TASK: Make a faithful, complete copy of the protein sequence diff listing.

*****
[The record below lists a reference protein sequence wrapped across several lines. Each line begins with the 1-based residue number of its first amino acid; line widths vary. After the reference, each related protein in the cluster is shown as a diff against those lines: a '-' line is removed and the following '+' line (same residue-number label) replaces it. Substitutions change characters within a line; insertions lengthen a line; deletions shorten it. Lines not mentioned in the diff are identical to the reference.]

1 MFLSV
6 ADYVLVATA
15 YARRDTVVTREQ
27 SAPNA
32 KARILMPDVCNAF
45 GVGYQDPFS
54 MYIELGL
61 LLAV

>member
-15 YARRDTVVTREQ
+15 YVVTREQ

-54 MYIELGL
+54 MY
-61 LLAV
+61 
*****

[The record below lists a reference protein sequence wrapped across several lines. Each line begins with the 1-based residue number of its first amino acid; line widths vary. After the reference, each related protein in the cluster is shown as a diff against those lines: a '-' line is removed and the following '+' line (same residue-number label) replaces it. Substitutions change characters within a line; insertions lengthen a line; deletions shorten it. Lines not mentioned in the diff are identical to the reference.]

1 MFLSV
6 ADYVLVATA
15 YARRDTVVTREQ
27 SAPNA
32 KARILMPDVCNAF
45 GVGYQDPFS
54 MYIELGL
61 LLAV

>member
-15 YARRDTVVTREQ
+15 YVVTREQ

-54 MYIELGL
+54 MY
-61 LLAV
+61 